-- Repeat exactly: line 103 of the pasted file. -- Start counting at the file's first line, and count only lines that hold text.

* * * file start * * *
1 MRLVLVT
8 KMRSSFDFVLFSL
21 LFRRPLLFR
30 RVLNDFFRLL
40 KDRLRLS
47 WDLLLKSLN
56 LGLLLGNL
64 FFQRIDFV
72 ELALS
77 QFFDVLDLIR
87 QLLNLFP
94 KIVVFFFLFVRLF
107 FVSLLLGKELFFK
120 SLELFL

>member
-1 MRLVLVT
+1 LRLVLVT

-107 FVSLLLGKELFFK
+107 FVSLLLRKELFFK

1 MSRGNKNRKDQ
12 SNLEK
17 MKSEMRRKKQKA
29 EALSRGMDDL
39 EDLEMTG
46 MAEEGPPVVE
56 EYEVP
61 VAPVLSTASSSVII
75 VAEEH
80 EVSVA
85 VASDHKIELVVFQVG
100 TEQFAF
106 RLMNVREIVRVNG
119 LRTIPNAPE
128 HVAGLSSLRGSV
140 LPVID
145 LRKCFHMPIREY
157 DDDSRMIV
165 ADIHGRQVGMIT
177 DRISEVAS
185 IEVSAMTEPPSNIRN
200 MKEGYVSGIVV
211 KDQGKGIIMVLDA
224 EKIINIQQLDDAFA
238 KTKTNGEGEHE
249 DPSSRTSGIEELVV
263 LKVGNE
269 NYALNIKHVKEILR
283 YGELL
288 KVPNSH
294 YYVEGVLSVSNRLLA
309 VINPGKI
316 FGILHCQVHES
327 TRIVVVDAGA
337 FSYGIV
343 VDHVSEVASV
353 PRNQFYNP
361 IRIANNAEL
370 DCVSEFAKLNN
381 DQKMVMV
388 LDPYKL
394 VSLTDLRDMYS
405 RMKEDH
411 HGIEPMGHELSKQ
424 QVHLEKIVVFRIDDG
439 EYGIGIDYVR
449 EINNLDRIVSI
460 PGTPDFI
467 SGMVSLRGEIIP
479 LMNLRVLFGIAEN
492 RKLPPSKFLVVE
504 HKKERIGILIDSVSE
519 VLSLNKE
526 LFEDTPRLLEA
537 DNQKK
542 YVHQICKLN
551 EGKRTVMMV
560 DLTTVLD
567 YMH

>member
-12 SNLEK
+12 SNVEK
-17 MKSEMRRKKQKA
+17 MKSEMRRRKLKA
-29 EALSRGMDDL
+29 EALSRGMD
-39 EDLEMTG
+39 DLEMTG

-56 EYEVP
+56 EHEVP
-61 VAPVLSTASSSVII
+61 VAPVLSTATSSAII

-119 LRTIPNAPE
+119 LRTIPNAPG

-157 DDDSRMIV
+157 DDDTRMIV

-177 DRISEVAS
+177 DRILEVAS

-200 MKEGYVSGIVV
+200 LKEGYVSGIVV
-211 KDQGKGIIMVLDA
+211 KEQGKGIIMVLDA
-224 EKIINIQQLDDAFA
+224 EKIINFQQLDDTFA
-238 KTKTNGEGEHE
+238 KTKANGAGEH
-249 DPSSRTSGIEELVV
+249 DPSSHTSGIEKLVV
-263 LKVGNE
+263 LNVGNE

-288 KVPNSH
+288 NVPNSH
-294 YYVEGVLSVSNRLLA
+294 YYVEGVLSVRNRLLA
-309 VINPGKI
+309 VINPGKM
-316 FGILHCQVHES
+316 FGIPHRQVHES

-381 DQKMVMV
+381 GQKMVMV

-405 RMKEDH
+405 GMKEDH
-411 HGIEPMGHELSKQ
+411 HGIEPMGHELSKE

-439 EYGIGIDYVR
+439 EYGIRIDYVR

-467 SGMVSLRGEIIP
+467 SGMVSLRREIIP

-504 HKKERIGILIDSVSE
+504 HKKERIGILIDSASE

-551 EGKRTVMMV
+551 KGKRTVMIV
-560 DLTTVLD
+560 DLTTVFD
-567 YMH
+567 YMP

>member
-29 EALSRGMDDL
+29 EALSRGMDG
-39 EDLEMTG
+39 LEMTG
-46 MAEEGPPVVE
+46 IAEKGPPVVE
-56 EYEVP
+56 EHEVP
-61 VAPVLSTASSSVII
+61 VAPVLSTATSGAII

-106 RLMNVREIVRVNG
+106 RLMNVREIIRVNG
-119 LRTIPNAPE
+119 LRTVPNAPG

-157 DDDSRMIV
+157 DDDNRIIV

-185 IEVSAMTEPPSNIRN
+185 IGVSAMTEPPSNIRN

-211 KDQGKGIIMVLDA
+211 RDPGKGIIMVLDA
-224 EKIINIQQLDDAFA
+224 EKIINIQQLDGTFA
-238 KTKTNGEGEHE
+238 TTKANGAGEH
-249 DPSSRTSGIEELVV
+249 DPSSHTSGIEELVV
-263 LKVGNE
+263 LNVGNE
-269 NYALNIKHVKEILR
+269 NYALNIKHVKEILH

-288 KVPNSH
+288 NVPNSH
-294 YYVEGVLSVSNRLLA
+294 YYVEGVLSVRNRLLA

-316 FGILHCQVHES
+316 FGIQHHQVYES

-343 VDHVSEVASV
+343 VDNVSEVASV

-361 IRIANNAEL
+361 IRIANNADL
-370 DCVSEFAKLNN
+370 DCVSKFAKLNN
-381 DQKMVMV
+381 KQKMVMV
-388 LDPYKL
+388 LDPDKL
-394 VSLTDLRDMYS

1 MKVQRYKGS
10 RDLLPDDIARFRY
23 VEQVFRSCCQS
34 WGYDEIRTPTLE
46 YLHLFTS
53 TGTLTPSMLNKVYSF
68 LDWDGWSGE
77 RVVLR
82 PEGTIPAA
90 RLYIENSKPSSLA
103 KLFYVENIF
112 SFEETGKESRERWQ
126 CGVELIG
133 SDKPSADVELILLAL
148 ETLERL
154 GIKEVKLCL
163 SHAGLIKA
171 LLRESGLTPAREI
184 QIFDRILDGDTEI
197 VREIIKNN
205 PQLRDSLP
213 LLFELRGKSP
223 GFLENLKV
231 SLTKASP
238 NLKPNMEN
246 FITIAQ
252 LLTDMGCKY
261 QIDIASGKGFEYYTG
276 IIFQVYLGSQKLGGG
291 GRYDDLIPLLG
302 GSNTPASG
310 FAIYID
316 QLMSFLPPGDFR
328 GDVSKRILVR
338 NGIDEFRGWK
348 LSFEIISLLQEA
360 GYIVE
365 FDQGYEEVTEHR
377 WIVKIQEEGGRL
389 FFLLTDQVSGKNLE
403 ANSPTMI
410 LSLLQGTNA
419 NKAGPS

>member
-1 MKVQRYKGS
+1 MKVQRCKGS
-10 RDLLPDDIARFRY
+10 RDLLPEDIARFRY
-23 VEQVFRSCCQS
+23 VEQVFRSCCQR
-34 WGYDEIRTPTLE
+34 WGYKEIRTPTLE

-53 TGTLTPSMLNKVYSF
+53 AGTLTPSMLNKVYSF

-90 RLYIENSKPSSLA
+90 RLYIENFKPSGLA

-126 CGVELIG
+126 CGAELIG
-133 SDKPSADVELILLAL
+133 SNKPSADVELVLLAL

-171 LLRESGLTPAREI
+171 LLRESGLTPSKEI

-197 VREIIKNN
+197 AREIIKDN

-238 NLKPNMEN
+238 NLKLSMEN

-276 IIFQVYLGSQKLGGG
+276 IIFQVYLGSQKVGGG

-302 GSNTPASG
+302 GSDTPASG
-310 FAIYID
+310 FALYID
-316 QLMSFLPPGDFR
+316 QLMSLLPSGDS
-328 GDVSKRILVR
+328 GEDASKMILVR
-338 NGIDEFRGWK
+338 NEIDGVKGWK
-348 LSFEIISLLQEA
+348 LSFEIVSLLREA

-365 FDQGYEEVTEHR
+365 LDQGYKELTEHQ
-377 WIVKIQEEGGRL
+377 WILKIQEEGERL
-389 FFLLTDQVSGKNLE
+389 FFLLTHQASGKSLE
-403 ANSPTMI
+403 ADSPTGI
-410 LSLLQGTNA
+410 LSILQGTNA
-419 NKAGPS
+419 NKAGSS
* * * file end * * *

+224 EKIINFQQLDDTFA